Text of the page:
U.S. Shuts Down Huge Online Dark Web Market, AlphaBay The site was used by 'hundreds of thousands' of people to buy and sell illegal goods and services, such as drugs, stolen IDs, malware and other hacking tools.
This story originally appeared on PCMag
The cybercriminal underground took a hit this week with the shutdown of internet black market AlphaBay.
The Justice Department seized AlphaBay, which operated for more than two years and was a "major source of fentanyl and heroin," the agency says.
The site was used by "hundreds of thousands" of people to buy and sell illegal goods and services, such as drugs, stolen and fraudulent identification documents and access devices, counterfeit goods, malware and other hacking tools, firearms and toxic chemicals, according to the DOJ. Authorities say "multiple overdose deaths across the country" have been attributed to drugs purchased on the site.
The U.S. seized AlphaBay's infrastructure with the help of law enforcement authorities in Thailand, the Netherlands, Lithuania, Canada, the UK and France, as well as the European law enforcement agency Europol.
Thai authorities on July 5 arrested a 25-year-old Canadian citizen, Alexandre Cazes aka Alpha02 and Admin, on behalf of the U.S. Authorities say Cazes was the "creator and administrator" of AlphaBay. On July 12, Cazes "apparently took his own life while in custody in Thailand," the Justice Department says.
Cazes had been charged in a 16-count indictment with conspiracy to: commit identity theft, engage in racketeering, distribute narcotics, commit access device fraud and launder money. The other charges included distribution of narcotics, unlawful transfer of false identification documents and trafficking in device making equipment.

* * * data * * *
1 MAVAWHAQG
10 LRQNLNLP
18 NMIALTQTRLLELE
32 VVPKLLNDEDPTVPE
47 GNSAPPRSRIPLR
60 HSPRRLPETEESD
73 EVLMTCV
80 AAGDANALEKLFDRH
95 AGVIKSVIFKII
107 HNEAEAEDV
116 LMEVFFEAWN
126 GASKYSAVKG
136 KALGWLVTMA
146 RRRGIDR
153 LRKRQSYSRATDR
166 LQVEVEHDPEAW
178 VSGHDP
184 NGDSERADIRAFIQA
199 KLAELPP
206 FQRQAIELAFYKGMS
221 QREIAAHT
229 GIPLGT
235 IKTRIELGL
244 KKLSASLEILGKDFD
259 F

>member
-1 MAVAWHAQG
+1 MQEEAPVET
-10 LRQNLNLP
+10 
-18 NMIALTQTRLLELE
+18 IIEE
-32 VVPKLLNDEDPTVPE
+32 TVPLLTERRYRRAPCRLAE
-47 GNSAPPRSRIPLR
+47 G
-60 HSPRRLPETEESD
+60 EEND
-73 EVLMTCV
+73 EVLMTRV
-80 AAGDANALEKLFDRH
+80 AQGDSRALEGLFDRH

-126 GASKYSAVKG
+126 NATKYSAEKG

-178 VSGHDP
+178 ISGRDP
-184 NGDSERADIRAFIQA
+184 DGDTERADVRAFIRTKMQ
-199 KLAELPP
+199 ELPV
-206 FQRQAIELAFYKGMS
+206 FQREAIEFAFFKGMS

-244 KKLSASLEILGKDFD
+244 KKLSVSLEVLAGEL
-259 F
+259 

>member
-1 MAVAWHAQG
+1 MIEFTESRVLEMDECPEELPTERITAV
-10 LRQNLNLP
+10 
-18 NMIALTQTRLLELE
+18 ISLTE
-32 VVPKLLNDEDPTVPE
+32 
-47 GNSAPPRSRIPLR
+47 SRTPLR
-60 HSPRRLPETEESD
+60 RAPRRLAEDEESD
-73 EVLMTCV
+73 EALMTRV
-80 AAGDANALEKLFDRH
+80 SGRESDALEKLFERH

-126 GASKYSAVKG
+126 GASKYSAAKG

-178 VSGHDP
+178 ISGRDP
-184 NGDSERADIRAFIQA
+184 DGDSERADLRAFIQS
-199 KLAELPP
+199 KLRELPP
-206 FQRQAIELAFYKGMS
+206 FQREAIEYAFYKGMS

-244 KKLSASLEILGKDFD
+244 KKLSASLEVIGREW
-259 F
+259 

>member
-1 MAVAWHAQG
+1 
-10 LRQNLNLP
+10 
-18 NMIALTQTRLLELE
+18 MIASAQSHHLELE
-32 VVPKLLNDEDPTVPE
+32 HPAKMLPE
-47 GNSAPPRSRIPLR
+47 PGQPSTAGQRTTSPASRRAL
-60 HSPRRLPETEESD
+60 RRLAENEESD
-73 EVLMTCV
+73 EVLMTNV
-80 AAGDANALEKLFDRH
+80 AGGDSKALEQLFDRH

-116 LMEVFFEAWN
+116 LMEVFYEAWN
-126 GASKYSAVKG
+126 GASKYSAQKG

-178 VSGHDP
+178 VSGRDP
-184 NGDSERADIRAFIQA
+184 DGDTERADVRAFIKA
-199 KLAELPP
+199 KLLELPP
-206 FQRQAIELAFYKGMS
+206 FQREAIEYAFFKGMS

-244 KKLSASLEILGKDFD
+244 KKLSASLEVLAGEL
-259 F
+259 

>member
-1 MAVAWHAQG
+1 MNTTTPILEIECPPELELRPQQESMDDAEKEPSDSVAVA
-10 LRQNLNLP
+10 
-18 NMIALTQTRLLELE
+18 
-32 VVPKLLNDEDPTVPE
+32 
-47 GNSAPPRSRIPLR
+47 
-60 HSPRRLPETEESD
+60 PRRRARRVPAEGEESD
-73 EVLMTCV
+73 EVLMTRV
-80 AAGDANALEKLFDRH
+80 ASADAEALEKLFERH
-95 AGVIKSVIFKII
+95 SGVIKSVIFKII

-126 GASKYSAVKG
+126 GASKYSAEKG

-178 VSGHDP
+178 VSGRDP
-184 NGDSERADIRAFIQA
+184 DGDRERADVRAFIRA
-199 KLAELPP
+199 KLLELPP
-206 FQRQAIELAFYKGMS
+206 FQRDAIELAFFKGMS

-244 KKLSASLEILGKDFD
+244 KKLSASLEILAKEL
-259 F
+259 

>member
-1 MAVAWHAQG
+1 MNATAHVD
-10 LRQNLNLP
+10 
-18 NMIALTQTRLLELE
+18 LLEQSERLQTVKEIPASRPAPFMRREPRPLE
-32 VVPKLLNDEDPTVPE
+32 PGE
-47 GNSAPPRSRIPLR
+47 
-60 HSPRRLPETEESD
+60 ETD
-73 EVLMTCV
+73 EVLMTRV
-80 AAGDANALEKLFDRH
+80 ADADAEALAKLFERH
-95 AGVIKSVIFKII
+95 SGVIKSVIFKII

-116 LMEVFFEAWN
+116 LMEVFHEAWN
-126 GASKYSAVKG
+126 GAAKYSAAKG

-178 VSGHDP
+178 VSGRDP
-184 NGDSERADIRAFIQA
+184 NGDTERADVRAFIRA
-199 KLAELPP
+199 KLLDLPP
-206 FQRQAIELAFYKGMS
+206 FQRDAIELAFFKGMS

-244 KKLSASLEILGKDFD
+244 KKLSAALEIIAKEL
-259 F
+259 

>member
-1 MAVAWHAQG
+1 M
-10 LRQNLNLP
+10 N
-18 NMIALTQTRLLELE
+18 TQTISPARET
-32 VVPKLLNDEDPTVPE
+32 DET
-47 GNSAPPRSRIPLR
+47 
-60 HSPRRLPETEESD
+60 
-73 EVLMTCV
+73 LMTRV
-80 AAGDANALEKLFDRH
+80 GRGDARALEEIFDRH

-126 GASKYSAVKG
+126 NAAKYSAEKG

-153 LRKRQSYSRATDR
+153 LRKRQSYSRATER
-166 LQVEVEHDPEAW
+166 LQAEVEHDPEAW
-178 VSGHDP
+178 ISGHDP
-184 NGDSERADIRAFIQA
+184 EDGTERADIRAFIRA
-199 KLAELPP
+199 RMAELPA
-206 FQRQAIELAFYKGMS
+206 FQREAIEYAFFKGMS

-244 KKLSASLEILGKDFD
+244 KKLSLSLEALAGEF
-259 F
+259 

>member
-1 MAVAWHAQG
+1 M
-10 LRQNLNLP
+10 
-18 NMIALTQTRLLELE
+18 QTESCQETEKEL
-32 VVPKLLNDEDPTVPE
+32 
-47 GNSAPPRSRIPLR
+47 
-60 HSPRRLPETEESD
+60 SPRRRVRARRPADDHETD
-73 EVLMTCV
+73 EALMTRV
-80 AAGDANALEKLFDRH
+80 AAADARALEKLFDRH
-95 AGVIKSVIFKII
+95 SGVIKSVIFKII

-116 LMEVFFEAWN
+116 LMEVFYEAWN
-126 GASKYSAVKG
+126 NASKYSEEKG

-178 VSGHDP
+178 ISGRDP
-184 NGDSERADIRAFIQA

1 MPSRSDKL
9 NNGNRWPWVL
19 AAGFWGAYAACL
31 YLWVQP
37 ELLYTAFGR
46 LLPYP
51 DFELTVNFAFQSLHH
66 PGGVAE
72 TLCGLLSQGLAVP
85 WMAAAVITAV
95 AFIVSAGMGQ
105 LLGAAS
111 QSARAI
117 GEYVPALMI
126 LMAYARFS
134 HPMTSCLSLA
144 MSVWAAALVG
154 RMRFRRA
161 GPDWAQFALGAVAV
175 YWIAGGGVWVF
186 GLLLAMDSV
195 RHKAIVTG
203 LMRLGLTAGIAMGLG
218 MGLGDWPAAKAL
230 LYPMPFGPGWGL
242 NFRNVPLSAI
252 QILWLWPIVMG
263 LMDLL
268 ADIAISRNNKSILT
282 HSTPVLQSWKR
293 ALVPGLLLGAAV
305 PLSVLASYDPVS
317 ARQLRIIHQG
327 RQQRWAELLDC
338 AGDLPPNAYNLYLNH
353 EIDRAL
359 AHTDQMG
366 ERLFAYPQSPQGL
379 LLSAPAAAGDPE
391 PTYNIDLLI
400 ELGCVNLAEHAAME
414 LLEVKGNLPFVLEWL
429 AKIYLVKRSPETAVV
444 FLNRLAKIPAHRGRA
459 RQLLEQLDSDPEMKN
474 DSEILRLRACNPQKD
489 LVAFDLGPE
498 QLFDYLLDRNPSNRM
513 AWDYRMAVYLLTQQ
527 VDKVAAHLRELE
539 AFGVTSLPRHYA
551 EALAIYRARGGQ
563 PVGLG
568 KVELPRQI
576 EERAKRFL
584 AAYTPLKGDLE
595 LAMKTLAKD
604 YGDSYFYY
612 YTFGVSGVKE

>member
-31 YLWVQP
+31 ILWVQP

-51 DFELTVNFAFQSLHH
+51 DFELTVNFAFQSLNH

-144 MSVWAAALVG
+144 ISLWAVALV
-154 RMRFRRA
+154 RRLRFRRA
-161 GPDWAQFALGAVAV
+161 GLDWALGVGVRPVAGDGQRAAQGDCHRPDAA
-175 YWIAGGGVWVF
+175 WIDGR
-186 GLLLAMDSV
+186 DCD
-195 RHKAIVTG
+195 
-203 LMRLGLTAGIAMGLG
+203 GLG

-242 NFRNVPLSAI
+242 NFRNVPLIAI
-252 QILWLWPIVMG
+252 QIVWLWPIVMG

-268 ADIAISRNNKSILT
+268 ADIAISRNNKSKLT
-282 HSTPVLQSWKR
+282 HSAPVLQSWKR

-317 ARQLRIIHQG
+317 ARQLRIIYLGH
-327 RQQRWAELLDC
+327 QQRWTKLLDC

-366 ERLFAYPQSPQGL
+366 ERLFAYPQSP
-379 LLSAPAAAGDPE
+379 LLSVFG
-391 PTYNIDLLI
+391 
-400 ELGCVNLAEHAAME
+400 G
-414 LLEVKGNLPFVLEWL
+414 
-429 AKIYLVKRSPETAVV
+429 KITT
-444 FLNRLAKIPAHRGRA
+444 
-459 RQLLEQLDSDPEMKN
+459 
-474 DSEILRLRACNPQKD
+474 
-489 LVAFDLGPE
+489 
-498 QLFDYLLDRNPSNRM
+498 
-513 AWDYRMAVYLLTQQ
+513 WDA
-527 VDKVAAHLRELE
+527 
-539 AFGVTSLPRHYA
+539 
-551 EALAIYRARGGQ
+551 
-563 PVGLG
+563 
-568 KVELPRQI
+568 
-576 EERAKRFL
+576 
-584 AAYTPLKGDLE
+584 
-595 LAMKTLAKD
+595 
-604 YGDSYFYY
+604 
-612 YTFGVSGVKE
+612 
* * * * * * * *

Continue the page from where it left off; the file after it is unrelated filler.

According to the DOJ, Cazes and his wife "amassed numerous high-value assets, including luxury vehicles, residences, and a hotel in Thailand," plus "millions of dollars in cryptocurrency," which has been seized by the FBI and Drug Enforcement Administration.
Prior to its takedown, the site had more than 100,000 users and 40,000 vendors. AlphaBay was even larger than Silk Road, which was seized by law enforcement in November 2013.
"This is likely one of the most important criminal investigations of the year -- taking down the largest dark net marketplace in history," Attorney General Jeff Sessions said in a statement. "I believe that because of this operation, the American people are safer -- safer from the threat of identity fraud and malware, and safer from deadly drugs."
The takedown of AlphaBay coincided with efforts by Dutch law enforcement to dismantle another prominent dark web market called Hansa Market, which was also used to sell illegal drugs, malware and counterfeit ID documents.